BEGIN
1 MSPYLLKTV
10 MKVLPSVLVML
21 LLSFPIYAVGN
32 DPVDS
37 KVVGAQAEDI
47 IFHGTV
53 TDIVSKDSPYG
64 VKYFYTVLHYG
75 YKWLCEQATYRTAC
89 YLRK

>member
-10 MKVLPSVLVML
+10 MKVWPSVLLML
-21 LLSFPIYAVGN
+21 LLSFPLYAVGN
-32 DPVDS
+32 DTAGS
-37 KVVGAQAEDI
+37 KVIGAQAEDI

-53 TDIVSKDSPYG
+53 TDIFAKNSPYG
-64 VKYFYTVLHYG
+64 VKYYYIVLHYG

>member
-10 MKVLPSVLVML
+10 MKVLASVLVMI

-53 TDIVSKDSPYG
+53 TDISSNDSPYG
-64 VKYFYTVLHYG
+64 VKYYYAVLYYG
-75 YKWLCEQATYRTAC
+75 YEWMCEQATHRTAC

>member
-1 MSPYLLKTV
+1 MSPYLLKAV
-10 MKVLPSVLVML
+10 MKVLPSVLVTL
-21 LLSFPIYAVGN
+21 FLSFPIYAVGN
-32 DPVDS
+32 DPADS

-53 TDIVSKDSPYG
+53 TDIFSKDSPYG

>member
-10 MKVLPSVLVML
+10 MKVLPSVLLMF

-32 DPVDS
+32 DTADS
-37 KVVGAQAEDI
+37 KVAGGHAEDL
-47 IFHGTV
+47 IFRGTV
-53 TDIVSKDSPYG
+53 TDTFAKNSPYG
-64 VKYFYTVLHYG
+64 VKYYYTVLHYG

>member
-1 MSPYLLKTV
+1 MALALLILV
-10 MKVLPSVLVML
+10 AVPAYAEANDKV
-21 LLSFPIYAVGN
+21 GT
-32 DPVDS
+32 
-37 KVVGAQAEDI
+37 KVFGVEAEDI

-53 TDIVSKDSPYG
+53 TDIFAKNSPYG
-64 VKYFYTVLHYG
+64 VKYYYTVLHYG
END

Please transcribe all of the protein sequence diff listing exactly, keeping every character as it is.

1 MSPYLLKTV
10 MKVLPSVLVML
21 LLSFPIYAVGN
32 DPVDS
37 KVVGAQAEDI
47 IFHGTV
53 TDIVSKDSPYG
64 VKYFYTVLHYG
75 YKWLCEQATYRTAC
89 YLRK

>member
-10 MKVLPSVLVML
+10 MKVWPSVLLML
-21 LLSFPIYAVGN
+21 LLSFPLYAVGN
-32 DPVDS
+32 DTAGS
-37 KVVGAQAEDI
+37 KVIGAQAEDI

-53 TDIVSKDSPYG
+53 TDIFAKNSPYG
-64 VKYFYTVLHYG
+64 VKYYYIVLHYG

>member
-10 MKVLPSVLVML
+10 MKVLASVLVMI

-53 TDIVSKDSPYG
+53 TDISSNDSPYG
-64 VKYFYTVLHYG
+64 VKYYYAVLYYG
-75 YKWLCEQATYRTAC
+75 YEWMCEQATHRTAC

>member
-1 MSPYLLKTV
+1 MSPYLLKAV
-10 MKVLPSVLVML
+10 MKVLPSVLVTL
-21 LLSFPIYAVGN
+21 FLSFPIYAVGN
-32 DPVDS
+32 DPADS

-53 TDIVSKDSPYG
+53 TDIFSKDSPYG

>member
-10 MKVLPSVLVML
+10 MKVLPSVLLMF

-32 DPVDS
+32 DTADS
-37 KVVGAQAEDI
+37 KVAGGHAEDL
-47 IFHGTV
+47 IFRGTV
-53 TDIVSKDSPYG
+53 TDTFAKNSPYG
-64 VKYFYTVLHYG
+64 VKYYYTVLHYG

>member
-1 MSPYLLKTV
+1 MALALLILV
-10 MKVLPSVLVML
+10 AVPAYAEANDKV
-21 LLSFPIYAVGN
+21 GT
-32 DPVDS
+32 
-37 KVVGAQAEDI
+37 KVFGVEAEDI

-53 TDIVSKDSPYG
+53 TDIFAKNSPYG
-64 VKYFYTVLHYG
+64 VKYYYTVLHYG